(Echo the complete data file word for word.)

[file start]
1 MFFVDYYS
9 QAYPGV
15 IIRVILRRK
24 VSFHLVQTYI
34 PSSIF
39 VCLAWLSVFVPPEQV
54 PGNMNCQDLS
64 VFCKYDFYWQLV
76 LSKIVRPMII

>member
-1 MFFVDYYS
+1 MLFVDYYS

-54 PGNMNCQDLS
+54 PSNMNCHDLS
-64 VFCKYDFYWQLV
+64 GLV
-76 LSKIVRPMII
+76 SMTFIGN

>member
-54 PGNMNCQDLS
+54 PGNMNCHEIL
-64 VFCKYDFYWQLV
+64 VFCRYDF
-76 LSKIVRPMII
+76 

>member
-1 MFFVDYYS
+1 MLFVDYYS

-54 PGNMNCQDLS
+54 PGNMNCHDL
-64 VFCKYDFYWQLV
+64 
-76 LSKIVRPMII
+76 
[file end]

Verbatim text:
1 MFFVDYYS
9 QAYPGV
15 IIRVILRRK
24 VSFHLVQTYI
34 PSSIF
39 VCLAWLSVFVPPEQV
54 PGNMNCQDLS
64 VFCKYDFYWQLV
76 LSKIVRPMII

>member
-1 MFFVDYYS
+1 MLFVDYYS

-54 PGNMNCQDLS
+54 PSNMNCHDLS
-64 VFCKYDFYWQLV
+64 GLV
-76 LSKIVRPMII
+76 SMTFIGN

>member
-54 PGNMNCQDLS
+54 PGNMNCHEIL
-64 VFCKYDFYWQLV
+64 VFCRYDF
-76 LSKIVRPMII
+76 

>member
-1 MFFVDYYS
+1 MLFVDYYS

-54 PGNMNCQDLS
+54 PGNMNCHDL
-64 VFCKYDFYWQLV
+64 
-76 LSKIVRPMII
+76 